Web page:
India school deaths principal jailed in Bihar state
A school principal in India's eastern Bihar state has been sentenced to 17 years in prison in connection with the death of 23 children.
A court in Saran district found Mina Devi guilty of "criminal negligence and culpable homicide" for serving tainted meals to students in 2013.
A chemical used in pesticides was found to be the cause of contamination.
The free Mid-Day Meal Scheme aims to tackle hunger and boost attendance in schools, but suffers from poor hygiene.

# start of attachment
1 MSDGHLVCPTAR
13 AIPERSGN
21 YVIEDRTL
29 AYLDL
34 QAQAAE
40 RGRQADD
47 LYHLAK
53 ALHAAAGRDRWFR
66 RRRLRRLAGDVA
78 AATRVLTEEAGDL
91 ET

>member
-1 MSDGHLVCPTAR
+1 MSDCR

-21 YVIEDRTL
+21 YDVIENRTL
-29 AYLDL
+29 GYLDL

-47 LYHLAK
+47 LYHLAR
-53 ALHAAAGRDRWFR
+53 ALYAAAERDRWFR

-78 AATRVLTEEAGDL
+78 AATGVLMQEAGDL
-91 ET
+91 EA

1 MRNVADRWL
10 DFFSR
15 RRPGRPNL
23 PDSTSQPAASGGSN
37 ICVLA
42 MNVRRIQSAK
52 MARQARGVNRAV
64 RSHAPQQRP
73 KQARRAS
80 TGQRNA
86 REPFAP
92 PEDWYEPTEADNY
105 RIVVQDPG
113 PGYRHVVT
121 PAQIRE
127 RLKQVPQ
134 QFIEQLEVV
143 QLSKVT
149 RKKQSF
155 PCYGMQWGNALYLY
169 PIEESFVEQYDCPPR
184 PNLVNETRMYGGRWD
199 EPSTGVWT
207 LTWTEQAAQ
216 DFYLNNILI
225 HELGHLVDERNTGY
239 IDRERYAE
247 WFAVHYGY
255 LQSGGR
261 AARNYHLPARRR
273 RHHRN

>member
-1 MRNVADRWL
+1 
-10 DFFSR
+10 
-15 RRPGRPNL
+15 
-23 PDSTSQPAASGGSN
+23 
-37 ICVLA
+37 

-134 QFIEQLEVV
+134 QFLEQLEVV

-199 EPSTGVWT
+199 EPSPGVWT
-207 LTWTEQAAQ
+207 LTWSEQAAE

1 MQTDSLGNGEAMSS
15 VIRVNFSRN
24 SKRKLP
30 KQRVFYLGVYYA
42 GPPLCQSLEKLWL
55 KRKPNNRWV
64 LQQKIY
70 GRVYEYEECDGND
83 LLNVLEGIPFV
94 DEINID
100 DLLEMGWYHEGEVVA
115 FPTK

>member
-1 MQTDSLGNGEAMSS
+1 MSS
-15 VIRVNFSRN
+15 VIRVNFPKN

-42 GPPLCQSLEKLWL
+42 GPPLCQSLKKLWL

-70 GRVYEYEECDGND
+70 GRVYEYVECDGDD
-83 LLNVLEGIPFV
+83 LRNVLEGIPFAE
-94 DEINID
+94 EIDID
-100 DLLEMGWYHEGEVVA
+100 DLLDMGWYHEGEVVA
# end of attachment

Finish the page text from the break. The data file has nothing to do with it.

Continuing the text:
A police inquiry found that the principal had repeatedly ignored warnings that the oil used to cook the meal was contaminated.
In all, 47 primary school children had fallen ill after consuming the meal of rice and soybeans in the village of Dharmasati Gandaman in Saran on n 16 July, 2013.
Twenty-three were confirmed dead a day later.
Angry parents and villagers buried three children inside the school campus as a reminder of this tragedy.
Bihar is one of India's poorest and most populous states.
The Mid-Day Meal is the world's largest school feeding programme, reaching 120 million children in 1.2 million schools across the country, according to the government.
It was first introduced for poor and disadvantaged children in the southern city of Chennai (Madras) in 1925.